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Fairey overdrive drain plug

Discussion in 'Series Land Rovers' started by scottonthefen, Jun 6, 2019.

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  1. scottonthefen

    scottonthefen Active Member

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    I recently went to change my overdrive oil for the first time on my 2A (it's been in bits since I bought it, I'm not neglectful :) )

    The drain plug was loose and gunked up with some black silicone sealant. The overdrive was dry. The large bolt in the picture is this one. I can wiggle it into the casing by hand, it does not tighten.

    I ordered the smaller shiny one by part number RTC7177 taken from the Fairey manual, but that doesn't fit at all. As far as my little finger tip will go into the casing there is no thread at all for it to catch.

    Could someone with this kind of overdrive confirm what their drain plug looks like? Cheers.
     

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  2. rob1miles

    rob1miles Well-Known Member

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    From memory I think mine does look like the brass one. Is it possible that the thread was stipped and someone put that bolt in with a nut on the inside? You could still drain the oil by sucking it out the top if that was the case.
     
  3. jamesmartin

    jamesmartin Well-Known Member

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    get a recoil kit
     
  4. scottonthefen

    scottonthefen Active Member

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    Right, I'm back to this now.. :)

    I've never used a helicoil before. When I buy a recoil kit, like this one: https://www.ebay.co.uk/itm/9-16-x12...176793?hash=item3fc0f45199:g:ugsAAOSwhspb-b8P - is 9/16 UNC in this case the size of the thread I'm tapping for the new thread insert or the size of thread the insert will accept? Say the Fairey Overdrive drain plug is 9/16 UNC, do I need a 9/16 UNC recoil kit, or a bigger one? I expect a recoil kit to specify two sizes, the outer and inner thread of the inserts..but they only seem to specify one size and that seems to be the size of the tap that comes with it.. o_O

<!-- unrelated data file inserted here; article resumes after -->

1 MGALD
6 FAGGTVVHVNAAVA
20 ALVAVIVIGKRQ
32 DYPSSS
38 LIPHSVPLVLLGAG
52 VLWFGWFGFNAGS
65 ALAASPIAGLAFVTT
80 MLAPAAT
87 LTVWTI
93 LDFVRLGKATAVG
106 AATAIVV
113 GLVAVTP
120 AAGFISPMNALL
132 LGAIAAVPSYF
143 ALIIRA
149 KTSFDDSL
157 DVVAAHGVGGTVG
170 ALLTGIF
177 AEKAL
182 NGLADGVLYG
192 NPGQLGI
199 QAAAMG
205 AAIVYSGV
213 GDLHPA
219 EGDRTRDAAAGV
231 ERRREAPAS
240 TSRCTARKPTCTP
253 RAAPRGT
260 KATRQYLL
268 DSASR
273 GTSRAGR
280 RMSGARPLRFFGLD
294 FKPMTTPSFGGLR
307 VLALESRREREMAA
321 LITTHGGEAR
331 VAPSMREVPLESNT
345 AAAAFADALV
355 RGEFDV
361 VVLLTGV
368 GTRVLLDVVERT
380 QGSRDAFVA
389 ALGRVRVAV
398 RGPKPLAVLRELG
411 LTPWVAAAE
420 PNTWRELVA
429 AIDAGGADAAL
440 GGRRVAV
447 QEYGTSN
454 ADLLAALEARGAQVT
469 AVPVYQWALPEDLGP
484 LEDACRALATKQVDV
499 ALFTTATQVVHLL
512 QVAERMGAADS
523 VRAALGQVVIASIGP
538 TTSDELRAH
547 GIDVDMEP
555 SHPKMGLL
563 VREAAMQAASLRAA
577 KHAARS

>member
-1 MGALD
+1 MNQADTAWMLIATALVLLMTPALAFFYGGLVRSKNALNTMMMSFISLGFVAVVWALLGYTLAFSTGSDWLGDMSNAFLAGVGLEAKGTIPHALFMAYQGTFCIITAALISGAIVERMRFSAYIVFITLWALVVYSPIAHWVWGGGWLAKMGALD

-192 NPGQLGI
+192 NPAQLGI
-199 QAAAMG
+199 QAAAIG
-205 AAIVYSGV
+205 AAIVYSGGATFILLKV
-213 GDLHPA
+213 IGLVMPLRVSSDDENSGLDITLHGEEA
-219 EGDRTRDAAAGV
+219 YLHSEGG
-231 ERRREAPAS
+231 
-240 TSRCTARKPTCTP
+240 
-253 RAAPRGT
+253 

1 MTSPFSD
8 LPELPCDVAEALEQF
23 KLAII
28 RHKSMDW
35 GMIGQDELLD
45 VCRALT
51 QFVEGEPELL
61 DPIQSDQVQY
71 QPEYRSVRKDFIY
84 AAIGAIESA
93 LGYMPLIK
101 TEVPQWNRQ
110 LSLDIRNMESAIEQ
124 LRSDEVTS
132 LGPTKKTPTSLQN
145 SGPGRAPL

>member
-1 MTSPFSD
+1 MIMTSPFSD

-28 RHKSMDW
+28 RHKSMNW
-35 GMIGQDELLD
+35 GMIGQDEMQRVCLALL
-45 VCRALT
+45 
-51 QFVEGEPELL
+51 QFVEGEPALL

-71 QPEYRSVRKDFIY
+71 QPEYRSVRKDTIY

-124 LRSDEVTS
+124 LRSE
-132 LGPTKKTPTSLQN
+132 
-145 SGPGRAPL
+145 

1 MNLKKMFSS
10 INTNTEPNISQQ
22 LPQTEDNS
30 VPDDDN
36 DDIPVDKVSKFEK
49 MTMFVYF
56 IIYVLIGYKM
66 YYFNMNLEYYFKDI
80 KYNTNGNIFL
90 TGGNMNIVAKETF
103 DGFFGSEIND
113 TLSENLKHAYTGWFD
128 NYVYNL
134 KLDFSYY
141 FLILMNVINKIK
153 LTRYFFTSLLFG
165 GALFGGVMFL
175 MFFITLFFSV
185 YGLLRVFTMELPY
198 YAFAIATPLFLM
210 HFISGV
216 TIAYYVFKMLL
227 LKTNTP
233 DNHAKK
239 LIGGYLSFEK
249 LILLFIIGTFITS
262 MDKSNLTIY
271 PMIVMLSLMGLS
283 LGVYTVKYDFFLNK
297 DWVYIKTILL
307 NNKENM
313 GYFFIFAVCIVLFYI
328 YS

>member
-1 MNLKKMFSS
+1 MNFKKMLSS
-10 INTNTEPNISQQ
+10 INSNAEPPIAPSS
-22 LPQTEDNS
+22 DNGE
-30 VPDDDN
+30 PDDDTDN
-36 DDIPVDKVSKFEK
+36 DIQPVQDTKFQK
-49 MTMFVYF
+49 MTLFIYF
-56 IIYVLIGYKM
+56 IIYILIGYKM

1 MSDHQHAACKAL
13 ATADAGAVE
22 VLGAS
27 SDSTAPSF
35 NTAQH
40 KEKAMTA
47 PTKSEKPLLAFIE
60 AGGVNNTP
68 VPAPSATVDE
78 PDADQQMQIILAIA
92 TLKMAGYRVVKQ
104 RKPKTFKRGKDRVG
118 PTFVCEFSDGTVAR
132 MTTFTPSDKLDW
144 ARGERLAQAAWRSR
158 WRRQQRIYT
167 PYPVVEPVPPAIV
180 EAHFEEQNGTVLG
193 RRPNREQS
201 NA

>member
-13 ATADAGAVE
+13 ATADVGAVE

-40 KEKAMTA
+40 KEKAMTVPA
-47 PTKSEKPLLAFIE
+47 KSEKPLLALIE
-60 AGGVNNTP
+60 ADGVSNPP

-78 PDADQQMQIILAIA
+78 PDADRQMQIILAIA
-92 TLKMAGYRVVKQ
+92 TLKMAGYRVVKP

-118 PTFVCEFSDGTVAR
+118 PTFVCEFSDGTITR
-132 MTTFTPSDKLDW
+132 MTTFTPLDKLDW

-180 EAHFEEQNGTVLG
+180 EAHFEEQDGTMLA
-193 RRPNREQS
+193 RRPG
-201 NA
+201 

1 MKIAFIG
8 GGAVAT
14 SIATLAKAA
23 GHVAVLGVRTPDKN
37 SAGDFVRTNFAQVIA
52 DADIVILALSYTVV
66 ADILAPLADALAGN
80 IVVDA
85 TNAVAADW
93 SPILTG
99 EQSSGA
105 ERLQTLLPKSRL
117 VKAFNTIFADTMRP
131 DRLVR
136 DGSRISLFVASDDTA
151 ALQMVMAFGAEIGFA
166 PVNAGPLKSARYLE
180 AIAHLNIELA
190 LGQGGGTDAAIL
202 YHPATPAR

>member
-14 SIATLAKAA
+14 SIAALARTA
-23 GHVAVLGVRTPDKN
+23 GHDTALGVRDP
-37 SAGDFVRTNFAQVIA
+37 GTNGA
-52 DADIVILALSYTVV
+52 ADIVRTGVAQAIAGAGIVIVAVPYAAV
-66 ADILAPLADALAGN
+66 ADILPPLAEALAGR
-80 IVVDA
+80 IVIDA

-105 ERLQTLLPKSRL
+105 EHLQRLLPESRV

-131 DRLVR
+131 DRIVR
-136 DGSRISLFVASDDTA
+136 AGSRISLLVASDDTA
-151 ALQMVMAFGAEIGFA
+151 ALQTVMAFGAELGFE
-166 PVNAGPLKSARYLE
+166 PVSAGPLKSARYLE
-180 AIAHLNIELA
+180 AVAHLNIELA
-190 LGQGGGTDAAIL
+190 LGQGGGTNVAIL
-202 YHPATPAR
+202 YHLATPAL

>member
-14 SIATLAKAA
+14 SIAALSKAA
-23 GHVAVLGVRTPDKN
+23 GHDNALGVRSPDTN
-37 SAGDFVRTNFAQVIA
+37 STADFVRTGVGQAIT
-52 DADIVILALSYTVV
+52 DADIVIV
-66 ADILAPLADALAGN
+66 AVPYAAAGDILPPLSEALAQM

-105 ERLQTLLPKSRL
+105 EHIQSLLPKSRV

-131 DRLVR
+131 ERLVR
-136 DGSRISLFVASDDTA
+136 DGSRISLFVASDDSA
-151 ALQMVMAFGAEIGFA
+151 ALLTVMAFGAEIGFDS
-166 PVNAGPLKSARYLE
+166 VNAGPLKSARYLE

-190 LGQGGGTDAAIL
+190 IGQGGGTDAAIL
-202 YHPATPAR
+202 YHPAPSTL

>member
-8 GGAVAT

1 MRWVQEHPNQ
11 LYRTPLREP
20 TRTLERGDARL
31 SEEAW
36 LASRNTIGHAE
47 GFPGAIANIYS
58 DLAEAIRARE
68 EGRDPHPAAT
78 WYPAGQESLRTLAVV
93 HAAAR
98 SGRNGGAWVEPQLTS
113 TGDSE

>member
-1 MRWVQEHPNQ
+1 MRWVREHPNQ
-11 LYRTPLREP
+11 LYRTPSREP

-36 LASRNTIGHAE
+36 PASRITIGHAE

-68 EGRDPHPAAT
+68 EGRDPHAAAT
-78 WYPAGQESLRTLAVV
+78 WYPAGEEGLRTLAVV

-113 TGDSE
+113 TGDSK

Is there an advantage to using a recoil kit rather than just tapping a suitable metric thread and using another bolt? (I already have some metric taps.. but recoil kits look to be about £50)
     
  5. steve2286w

    steve2286w Well-Known Member

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  6. rob1miles

    rob1miles Well-Known Member

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    The helicoil kit is a tap with a bigger dia but the same pitch, it cuts a new bigger thread. The helicoil then winds in and returns the thread to the orginal size. They are a good repair, widely used on aircraft. The helicoil is screwed in with a tool and a tag that you break off once its in. Another option if you have it on the bench is take it to a welders and get it welded up then redrill and tap.
     
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  7. scottonthefen

    scottonthefen Active Member

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    Cheers Steve, that was a useful link. The fact the STI tap is different to a standard tap makes more sense of things for me.
     
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  8. steve2286w

    steve2286w Well-Known Member

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    If the housing is currently tapped 9/16 UNC but loose then. A 5/8 UNF might work as the major dia for the UNC is 14.288mm and tapping drill for 5/8 unf is 14.5mm but if you have a vernier calliper worth checking hole size





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    6DB9E862-13CC-4335-8E21-EC2900820904.png
     
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  9. scottonthefen

    scottonthefen Active Member

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    Even better, cheers! It's not the original drain plug, someone's had a go at fixing it with something bigger already and now that's stripped. I'll see what size that is tomorrow and look up the next size tap drill to see what size I need in a new plug.
     
  10. rob1miles

    rob1miles Well-Known Member

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    I would take a closer look, its odd for these to strip, check there is not some fault with the casting or that its all got too big for the orginal boss and now the threads are short. In the end it may be better to weld it over and drain via suction.
     
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  11. scottonthefen